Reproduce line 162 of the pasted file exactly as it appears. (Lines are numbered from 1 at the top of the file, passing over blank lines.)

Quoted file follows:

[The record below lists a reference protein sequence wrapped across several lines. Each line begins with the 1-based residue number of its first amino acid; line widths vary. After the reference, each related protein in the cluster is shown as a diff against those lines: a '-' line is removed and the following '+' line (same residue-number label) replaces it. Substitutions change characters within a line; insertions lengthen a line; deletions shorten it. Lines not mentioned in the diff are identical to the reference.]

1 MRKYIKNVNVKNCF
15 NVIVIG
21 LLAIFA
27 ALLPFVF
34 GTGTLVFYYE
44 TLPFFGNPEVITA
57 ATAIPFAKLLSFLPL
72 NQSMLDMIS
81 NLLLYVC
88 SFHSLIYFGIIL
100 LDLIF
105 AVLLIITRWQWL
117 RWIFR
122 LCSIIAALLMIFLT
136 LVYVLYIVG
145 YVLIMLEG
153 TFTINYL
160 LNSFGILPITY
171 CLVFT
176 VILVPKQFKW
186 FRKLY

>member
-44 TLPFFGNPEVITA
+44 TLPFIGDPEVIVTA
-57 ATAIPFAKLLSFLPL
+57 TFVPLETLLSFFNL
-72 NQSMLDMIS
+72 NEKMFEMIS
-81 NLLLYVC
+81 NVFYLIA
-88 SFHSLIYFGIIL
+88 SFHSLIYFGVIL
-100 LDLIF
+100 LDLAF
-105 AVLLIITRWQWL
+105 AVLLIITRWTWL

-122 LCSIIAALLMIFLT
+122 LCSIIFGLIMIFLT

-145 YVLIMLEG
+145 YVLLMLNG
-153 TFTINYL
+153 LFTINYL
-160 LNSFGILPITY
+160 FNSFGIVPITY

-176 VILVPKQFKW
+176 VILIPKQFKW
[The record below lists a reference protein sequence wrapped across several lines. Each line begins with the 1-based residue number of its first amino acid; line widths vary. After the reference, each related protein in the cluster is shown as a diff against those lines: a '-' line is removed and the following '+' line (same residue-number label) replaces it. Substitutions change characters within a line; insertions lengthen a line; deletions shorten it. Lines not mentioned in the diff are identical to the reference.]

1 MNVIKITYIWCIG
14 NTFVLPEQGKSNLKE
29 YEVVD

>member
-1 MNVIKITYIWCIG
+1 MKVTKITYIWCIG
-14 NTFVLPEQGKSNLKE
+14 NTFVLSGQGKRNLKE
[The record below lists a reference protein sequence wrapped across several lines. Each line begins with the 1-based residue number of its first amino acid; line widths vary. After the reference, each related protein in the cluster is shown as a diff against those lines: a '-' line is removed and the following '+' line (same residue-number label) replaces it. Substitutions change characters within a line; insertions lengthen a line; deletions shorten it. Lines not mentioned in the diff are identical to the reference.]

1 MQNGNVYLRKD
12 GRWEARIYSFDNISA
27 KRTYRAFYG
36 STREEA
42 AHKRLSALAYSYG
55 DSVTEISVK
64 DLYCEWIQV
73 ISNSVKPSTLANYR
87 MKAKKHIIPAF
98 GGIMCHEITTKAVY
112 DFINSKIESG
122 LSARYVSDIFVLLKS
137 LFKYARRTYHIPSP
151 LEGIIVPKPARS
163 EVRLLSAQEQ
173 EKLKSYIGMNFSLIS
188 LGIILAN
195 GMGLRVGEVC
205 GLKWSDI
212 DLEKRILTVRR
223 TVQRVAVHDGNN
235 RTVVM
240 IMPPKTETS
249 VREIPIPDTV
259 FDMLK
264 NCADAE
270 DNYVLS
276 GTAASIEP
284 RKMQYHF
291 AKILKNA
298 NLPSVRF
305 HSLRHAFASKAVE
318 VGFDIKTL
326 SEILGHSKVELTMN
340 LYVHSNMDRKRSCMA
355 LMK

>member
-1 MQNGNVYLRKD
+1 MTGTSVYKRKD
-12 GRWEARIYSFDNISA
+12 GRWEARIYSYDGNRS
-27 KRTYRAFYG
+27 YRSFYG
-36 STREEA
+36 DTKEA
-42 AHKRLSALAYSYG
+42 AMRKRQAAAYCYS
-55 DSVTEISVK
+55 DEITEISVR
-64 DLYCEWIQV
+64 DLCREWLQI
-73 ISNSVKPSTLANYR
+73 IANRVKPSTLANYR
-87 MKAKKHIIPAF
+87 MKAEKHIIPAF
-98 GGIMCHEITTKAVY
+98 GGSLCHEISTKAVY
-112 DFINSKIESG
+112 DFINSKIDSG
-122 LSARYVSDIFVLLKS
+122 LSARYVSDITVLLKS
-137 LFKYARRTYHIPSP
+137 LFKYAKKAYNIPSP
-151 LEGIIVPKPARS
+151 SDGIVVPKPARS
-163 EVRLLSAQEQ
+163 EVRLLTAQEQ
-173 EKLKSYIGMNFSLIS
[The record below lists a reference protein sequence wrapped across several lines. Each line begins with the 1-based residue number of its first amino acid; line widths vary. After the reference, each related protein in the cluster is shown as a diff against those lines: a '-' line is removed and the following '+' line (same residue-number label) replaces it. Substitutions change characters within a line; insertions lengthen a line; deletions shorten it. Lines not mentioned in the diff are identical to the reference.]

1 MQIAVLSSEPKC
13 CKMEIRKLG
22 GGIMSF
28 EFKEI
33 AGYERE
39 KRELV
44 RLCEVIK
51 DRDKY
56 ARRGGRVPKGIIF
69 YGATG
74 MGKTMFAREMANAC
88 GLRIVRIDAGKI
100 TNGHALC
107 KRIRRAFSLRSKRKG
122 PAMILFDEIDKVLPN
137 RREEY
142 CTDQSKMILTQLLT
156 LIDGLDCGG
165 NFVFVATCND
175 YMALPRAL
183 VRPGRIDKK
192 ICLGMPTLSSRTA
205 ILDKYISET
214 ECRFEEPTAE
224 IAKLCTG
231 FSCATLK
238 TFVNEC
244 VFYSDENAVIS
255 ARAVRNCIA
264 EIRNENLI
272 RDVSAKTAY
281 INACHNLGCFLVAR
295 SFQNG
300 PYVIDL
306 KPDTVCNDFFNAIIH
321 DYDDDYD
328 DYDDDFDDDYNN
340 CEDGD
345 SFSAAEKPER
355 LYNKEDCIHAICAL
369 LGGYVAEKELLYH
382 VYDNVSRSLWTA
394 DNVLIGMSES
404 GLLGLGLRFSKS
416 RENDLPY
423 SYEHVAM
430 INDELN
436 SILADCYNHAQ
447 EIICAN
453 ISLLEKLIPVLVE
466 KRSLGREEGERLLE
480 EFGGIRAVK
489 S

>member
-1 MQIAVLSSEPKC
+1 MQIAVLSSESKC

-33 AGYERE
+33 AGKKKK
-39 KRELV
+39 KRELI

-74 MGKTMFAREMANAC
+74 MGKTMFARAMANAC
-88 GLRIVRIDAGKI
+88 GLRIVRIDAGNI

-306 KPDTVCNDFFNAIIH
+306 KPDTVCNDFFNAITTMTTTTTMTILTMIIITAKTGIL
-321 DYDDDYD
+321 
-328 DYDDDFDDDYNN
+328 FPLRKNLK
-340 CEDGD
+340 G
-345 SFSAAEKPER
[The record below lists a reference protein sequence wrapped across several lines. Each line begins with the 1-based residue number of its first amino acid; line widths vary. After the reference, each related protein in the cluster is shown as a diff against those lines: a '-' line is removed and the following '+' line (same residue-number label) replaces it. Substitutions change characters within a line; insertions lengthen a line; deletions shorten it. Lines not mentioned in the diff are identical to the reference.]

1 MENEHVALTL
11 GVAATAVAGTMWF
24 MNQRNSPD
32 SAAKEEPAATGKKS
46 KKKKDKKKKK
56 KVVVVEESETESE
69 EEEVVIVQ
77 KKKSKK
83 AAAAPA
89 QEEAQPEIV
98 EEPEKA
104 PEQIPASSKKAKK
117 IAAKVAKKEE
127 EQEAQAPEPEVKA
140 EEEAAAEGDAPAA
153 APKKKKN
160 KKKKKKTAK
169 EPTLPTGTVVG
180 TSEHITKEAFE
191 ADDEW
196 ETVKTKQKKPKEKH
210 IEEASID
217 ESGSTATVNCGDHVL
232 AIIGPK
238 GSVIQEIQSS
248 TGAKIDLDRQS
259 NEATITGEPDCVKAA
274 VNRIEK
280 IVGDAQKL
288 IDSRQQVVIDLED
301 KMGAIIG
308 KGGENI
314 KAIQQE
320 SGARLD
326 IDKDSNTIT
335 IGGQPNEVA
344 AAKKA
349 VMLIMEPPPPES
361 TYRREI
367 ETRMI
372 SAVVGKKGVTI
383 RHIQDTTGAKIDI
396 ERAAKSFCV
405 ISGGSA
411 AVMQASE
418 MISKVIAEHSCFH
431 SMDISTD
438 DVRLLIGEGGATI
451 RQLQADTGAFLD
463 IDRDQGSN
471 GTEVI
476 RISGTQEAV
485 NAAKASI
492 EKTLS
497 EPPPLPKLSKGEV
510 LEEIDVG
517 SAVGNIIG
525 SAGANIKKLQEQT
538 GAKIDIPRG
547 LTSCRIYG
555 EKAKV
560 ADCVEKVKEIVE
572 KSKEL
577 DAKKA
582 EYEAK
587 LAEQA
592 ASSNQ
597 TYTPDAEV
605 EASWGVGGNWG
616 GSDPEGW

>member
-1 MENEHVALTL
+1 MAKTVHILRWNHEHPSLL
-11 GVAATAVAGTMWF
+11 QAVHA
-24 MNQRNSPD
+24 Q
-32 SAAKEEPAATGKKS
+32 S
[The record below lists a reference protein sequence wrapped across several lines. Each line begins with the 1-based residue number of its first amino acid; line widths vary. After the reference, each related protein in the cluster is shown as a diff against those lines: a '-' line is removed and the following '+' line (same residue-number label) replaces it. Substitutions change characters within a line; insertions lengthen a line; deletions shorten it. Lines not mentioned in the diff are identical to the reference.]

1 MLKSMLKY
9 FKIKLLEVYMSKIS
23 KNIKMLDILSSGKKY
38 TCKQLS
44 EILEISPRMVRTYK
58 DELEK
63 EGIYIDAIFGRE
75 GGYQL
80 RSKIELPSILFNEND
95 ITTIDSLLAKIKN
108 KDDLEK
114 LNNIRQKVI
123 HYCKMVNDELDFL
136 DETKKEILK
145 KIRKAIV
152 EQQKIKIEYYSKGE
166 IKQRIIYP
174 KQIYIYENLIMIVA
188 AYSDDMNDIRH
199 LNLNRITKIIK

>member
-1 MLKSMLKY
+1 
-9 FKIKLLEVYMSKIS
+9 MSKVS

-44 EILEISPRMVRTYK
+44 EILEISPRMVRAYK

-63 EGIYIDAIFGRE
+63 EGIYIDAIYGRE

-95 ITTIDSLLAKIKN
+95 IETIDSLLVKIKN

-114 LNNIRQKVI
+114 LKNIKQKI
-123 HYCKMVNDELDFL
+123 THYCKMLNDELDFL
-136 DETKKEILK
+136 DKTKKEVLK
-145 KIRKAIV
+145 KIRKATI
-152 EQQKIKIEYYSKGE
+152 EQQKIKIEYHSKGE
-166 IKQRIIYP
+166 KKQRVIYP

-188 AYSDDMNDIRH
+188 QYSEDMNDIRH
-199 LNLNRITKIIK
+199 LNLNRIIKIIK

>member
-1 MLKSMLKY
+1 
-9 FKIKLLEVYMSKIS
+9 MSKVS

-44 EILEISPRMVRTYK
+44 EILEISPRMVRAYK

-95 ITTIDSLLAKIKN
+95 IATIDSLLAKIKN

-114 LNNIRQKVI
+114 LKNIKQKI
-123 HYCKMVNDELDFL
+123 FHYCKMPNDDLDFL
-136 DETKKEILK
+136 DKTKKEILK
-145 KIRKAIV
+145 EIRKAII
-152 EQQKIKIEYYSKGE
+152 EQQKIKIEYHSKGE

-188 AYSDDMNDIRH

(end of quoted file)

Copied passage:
321 DYDDDYD